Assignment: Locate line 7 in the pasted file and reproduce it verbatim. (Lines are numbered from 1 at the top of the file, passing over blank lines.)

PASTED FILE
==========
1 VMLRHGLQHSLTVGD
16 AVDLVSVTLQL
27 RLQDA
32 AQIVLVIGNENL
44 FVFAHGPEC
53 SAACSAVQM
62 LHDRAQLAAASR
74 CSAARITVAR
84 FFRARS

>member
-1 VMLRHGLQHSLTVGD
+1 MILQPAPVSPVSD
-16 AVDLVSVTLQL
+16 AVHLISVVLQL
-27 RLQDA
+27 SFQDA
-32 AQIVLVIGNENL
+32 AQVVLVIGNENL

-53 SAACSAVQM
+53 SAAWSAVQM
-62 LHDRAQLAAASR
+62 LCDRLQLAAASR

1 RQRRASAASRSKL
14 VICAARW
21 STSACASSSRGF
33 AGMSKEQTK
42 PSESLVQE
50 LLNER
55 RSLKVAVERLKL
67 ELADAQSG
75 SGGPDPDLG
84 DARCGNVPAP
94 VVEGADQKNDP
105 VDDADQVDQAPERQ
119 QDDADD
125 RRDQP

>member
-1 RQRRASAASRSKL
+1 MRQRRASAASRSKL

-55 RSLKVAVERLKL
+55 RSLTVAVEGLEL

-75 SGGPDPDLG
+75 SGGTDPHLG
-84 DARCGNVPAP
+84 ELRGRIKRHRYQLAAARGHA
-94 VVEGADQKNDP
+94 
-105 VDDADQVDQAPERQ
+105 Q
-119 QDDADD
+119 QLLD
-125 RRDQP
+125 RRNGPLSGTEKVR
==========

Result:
62 LHDRAQLAAASR